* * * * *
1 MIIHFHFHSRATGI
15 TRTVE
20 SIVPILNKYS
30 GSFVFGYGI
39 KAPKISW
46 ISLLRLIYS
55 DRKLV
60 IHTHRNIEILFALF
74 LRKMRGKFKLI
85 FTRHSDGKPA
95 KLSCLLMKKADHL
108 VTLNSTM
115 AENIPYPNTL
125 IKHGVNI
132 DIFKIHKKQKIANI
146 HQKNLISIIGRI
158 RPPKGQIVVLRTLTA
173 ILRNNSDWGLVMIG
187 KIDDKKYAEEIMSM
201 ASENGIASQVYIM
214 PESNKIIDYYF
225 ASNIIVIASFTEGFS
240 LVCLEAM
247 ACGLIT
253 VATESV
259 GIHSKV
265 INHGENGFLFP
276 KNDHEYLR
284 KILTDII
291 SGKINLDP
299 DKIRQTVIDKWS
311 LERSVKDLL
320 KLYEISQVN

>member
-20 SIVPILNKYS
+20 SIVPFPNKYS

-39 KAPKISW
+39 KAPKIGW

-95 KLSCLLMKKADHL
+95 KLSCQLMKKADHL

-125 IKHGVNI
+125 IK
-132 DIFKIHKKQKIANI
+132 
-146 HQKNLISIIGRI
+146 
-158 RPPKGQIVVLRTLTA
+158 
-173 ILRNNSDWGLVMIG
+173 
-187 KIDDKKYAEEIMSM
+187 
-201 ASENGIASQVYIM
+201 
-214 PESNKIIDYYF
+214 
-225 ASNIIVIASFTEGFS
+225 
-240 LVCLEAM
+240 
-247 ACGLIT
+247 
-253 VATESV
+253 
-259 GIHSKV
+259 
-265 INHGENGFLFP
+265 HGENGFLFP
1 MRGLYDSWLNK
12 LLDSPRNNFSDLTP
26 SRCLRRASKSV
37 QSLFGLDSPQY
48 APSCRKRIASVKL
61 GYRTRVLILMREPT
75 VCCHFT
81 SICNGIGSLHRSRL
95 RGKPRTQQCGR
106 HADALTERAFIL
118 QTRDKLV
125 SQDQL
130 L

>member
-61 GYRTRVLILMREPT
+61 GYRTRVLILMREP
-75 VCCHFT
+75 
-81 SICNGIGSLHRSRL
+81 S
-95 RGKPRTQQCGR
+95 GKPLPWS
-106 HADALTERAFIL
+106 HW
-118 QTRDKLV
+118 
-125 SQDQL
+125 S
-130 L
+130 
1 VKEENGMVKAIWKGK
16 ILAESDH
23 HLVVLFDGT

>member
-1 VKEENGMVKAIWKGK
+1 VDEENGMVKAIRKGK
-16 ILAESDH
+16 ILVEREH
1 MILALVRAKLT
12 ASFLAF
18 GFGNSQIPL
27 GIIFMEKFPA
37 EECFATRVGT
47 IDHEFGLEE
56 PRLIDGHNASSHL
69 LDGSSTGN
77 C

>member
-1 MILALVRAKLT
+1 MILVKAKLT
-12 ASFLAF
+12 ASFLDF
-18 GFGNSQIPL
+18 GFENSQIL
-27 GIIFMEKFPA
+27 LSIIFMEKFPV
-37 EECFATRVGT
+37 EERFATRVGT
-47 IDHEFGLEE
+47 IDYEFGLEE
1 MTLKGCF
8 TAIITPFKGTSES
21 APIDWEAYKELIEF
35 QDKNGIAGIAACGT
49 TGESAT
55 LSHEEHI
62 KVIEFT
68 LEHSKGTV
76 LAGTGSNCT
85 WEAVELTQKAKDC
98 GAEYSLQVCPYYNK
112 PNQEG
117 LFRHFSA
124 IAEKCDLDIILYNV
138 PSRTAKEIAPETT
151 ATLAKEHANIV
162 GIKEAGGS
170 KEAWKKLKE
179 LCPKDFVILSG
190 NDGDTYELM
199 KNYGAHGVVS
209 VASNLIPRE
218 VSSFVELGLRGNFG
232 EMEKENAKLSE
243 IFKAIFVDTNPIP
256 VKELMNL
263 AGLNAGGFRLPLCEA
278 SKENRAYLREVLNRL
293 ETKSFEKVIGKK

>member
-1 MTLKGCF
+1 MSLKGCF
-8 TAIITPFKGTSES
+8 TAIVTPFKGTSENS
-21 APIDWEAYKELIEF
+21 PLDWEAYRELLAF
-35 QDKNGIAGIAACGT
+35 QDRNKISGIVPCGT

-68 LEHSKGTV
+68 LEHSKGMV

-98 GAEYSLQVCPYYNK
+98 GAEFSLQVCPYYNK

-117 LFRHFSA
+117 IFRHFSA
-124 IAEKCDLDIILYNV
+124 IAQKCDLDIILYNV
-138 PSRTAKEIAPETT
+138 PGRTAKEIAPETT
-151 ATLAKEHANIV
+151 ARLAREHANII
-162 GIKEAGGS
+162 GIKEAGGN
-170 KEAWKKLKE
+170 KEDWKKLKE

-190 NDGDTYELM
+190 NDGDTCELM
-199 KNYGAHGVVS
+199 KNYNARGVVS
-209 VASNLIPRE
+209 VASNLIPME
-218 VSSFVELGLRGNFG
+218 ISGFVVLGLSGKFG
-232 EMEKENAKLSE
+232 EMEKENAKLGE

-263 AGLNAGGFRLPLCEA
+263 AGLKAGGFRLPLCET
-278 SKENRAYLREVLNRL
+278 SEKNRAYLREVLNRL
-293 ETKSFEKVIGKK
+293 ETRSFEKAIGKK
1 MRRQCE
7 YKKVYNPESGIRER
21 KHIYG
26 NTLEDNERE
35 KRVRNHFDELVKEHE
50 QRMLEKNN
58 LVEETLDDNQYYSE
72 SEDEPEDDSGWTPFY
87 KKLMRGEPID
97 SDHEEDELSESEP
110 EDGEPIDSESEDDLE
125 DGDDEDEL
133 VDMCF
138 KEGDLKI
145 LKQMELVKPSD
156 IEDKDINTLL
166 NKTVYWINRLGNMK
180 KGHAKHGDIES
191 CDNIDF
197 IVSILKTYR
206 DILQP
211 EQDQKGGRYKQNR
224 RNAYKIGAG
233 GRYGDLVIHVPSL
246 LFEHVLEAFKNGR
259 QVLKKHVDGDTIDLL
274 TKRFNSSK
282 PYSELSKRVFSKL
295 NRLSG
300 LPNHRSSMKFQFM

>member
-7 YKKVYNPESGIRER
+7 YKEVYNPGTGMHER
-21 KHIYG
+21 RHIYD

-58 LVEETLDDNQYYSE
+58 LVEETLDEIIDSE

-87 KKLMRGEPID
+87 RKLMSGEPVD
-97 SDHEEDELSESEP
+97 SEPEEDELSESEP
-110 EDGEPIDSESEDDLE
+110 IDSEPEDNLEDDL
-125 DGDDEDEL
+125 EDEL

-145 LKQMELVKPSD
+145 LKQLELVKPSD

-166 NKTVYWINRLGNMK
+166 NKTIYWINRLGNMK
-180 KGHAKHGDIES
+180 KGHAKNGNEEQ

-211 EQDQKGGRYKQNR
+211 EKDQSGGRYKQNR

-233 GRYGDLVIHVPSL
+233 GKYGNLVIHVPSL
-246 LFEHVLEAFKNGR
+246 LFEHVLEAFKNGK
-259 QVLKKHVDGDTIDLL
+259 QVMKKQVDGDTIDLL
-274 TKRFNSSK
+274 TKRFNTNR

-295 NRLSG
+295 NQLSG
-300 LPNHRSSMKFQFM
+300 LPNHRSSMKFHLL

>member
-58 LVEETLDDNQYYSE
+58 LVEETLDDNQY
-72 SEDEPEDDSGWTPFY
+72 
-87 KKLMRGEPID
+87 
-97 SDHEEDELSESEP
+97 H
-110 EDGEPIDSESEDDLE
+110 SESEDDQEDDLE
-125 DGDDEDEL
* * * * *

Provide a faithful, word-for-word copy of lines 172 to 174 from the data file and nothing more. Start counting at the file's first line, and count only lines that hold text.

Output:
+117 IFRHFSA
-124 IAEKCDLDIILYNV
+124 IAQKCDLDIILYNV